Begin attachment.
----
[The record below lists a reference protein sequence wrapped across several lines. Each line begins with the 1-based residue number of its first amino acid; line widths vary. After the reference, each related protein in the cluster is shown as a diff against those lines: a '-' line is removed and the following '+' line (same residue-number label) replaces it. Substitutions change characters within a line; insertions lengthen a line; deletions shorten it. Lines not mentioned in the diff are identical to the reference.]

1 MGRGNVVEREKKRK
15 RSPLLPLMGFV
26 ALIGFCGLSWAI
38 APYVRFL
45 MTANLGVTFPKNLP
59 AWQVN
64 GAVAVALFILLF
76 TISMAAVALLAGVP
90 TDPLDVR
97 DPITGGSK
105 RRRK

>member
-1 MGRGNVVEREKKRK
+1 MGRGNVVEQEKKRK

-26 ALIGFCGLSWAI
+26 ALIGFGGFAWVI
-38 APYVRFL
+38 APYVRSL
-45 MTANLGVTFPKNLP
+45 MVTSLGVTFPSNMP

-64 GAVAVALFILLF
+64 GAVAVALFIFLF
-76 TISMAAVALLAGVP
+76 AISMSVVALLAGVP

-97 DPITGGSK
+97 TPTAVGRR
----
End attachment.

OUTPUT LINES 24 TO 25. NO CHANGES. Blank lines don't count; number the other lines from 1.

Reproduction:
-76 TISMAAVALLAGVP
+76 AISMSVVALLAGVP